HMRC online leaves agents in the cold
We all know HMRC wants to make tax digital; every new regulatory system it invents involves another online registration.
Recent examples include:
- Alcohol Wholesalers registration system (AWRS)
- Employment related securities (ERS)
- Payrolling benefits in kind
What irks me about these new systems is that the business or employer is obliged to comply, but it cannot allow its appointed tax agent to complete the registration process on its behalf. HMRC admit that these systems are not designed for use by agents.
The official answer is that HMRC is developing the Agent Online Self Serve (AOSS) as an the way for tax agents to interact with HMRC’s systems. However, it is not clear what AOSS will allow tax agents to do, and when this service will be ready for use by all tax agents.
A pilot of the AOSS system for agents using PAYE services has been running for over a year, and this was extended to other online services (SA, CT and VAT) in December 2015. The 1200 or so tax agents in the AOSS pilot can view the PAYE liabilities and payments of their clients, which is not possible for other tax agents as the Business Tax Dashboard was specifically designed to exclude tax agents. This is also the case for the individual taxpayer version: the Personal Tax Account.
The AOSS pilot is currently limited to tax agents with fewer than 200 clients in each individual online tax service. Toni Clark, head of digital agent engagement with HMRC, explains in her blog that an analysis of tax agent profiles taken from the Government gateway agent IDs indicates that 88% of tax agents have fewer than 200 clients in each tax service.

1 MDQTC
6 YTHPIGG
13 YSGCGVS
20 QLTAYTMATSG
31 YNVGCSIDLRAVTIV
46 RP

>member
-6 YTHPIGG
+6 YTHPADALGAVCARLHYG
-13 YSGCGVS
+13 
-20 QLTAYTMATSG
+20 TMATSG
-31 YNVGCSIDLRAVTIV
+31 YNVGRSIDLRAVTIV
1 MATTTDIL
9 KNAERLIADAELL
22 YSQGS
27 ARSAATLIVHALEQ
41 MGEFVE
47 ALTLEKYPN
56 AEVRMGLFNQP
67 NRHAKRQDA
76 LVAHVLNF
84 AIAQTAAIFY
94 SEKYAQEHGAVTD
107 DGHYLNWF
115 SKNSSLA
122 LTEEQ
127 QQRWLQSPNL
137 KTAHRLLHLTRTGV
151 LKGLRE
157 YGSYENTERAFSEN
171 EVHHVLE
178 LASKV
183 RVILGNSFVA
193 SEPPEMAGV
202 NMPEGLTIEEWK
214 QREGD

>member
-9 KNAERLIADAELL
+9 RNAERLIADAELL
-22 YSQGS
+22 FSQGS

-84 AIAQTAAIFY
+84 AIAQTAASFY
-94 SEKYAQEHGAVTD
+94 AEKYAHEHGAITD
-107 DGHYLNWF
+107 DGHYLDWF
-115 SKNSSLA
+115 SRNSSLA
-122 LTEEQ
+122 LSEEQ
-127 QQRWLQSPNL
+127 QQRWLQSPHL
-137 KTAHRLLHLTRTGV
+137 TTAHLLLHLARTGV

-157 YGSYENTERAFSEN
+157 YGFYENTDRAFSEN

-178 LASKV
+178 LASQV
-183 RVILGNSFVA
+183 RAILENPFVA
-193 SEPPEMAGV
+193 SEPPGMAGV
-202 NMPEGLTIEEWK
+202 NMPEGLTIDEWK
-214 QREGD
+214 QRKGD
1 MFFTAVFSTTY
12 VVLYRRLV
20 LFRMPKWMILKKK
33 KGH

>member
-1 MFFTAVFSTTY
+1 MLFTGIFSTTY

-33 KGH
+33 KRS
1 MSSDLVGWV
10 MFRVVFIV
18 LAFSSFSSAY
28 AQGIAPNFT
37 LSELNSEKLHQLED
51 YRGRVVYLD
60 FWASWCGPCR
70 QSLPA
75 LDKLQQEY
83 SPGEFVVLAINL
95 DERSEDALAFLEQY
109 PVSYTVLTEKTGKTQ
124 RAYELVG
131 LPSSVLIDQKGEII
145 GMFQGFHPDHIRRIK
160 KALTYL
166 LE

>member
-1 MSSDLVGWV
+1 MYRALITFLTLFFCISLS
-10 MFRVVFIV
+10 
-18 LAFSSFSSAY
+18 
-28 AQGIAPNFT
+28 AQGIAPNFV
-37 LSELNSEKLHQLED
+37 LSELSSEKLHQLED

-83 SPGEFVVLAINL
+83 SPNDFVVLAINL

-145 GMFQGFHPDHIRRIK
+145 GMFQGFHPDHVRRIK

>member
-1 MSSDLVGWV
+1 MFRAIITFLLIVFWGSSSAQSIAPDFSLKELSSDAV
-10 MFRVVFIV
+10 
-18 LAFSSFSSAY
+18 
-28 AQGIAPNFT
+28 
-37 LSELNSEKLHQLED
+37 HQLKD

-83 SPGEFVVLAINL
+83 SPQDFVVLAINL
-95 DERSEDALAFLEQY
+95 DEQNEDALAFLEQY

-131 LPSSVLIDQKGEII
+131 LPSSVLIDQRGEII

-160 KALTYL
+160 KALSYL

Larger firms will be offered a range of application programming interfaces (APIs) to interact with HMRC, rather than AOSS. However, AOSS will be extended to tax agents with more than 200 clients eventually.
As Clark says in a letter to tax agents on 11 February 2016 “AOSS is being developed with input from agents to ensure that services best meet agents’ needs. Agents who meet the criteria will be invited to take part in the AOSS private beta service over the coming months.”
Clark’s letter ends with the warning: “You should not try to access personal tax accounts on behalf of a client. Anyone logging in (whether an agent or other person) using another customer's credentials will potentially raise a security alert. Safeguards are built into our systems to protect our customers online and if an alert is triggered, this may impact on the progress of submitting your client's return and delay any repayment due.”